Information Security Technology

Businesses often believe sharing login details, emails, passwords, and user accounts can save time and money. But these perceptions ignore essential information. When you understand the risk of account sharing, you see what you save in money; you risk losing in an attack. What you save in time, you risk doubling in human error. And that’s just the start.

Today we’ll introduce the risks of password sharing and why people choose to share passwords. Finally, we’ll share how to eliminate risks when account sharing is required and give you some user account best practices.

The risks of password sharing at work

When your team shares usernames, emails, and passwords, you are more at risk of accidental error and cyber security threats.

Increased account vulnerability due to reused passwords

People often create passwords based on memorable information, such as your company name and year of establishment. Staff then reuse passwords to avoid a ‘company password index’ or having to remember multiple combinations.

However, this puts companies at a higher risk of unauthorised access from ex-staff and different team members. If the password falls into the wrong hands, it could also take longer for you to reset every password than it would take for the hacker to get in and steal information. If you’d like to know more, it also goes against our password security best practices listed here.

Administrative control enabling anyone to make significant changes

By default, the first user account your business creates on any software will have administrative permissions. Administrative permission means that anyone who has access to this account can update account settings such as login credentials. They will also have full access rights to view all information associated with the account, putting your company at a higher risk of data loss, internal data breaches, and cyber threats.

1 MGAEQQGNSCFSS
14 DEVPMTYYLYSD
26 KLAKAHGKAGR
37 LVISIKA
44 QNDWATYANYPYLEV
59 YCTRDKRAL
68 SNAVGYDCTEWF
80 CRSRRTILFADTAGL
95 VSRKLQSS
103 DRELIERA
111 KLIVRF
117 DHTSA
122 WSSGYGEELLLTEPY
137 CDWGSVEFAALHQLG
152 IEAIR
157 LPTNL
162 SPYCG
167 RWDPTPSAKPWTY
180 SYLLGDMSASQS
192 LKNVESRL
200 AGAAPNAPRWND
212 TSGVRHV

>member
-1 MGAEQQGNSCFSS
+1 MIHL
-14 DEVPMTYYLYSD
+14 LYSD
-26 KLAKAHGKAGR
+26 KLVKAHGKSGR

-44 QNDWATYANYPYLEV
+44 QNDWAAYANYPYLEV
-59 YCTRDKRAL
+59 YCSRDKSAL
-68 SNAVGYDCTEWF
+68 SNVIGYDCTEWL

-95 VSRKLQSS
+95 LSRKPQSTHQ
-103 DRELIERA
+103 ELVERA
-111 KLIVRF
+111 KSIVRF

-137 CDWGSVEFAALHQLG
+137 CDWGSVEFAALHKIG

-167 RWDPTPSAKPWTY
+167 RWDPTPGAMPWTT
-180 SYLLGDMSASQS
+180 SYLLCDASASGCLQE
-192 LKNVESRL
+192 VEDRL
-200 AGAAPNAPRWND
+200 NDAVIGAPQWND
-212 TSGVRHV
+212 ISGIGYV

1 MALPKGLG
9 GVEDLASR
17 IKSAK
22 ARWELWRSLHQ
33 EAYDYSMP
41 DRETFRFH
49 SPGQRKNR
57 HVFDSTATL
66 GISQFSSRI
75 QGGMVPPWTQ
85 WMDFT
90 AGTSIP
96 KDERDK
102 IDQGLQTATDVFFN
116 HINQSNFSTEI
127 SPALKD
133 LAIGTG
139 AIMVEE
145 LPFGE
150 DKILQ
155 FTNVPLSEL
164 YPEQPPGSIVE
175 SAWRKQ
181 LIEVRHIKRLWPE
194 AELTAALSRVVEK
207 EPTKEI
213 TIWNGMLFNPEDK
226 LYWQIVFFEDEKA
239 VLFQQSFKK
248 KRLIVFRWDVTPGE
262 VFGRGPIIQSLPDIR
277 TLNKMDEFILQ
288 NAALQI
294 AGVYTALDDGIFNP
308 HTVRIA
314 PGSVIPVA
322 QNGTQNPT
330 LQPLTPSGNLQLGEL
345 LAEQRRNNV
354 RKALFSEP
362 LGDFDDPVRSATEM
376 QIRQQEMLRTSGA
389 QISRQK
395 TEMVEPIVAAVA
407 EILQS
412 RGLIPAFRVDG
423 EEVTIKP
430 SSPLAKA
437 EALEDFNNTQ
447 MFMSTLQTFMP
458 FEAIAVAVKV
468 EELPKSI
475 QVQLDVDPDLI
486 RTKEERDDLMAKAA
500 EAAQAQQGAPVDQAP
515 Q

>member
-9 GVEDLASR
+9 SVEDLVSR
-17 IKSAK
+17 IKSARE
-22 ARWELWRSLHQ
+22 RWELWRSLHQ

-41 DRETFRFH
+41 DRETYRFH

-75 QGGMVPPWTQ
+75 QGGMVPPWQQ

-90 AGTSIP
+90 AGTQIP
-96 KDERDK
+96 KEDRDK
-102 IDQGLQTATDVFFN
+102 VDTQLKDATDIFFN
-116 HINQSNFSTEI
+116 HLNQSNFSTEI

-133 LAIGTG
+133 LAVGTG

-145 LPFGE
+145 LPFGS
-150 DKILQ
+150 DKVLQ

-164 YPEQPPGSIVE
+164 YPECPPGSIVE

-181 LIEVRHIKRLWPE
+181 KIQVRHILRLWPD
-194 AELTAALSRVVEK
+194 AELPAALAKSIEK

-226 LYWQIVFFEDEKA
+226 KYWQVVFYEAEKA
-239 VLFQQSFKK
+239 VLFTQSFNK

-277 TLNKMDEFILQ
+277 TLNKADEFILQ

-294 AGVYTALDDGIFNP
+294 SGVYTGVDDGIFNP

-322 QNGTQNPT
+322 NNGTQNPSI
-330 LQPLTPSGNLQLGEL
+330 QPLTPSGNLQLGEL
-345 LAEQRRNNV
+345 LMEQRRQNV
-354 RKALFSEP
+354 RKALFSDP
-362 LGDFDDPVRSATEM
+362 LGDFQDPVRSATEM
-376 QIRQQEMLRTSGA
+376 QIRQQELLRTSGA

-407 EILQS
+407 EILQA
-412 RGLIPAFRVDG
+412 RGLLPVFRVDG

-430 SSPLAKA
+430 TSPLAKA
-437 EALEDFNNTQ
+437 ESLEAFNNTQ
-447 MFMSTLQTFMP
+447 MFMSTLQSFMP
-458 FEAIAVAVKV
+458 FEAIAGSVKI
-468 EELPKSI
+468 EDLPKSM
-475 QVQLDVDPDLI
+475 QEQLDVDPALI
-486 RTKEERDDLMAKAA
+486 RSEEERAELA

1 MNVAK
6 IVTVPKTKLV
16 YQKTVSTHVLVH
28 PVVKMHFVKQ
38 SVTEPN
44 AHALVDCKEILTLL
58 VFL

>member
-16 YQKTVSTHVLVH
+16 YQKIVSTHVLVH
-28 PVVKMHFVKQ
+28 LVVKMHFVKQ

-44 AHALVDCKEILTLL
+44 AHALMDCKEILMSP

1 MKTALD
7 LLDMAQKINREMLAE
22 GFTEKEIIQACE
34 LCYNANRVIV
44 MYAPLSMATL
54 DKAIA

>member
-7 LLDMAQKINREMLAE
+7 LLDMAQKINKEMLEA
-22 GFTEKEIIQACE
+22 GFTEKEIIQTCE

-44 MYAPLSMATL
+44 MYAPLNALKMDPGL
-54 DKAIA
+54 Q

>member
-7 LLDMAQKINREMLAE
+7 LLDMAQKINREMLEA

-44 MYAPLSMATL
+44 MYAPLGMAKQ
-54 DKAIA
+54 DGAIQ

Potential for malicious use

While you may trust your employees, that trust is never a guarantee. By giving everyone administrative access, not only are you at risk of privacy breaches, but it only takes one disgruntled employee to export your data and close your account forever.

Limited user activity insights for training

Human error is a natural part of the working day. Within a single user account, you can quickly identify and roll-back any changes. However, if someone makes these errors on a user account accessible to several employees, it is almost impossible for IT teams to understand who is accountable for the error. Plus, any roll-back will delete the work of any other team members who have spent hours working within the account since the error.

User activity tracking also provides insights into who may be responsible for accidental or malicious activity. Accurately tracking who did what will be crucial if you undertake an internal investigation or even legal action.

Phishing risk due to no sharing policy or user management procedures

If your team is encouraged to share passwords, they are more likely to share them with others too. A past employee might pretend to have been rehired, or a hacker could easily use sniffing or phishing to capture data from employees who don’t think twice about password security.

Why do employees share logins and passwords?

With all the risks at hand, it can be hard to understand why your staff continue to password share. There are three main reasons your business managers create a single login for different software and online applications.

1. To manage budget limitations

Multiple user accounts can get extremely expensive with little return. As such, password sharing is more common within departments that have limited funding. Additional user accounts are also often an unjustified expense for smaller businesses selling products and services with small margins.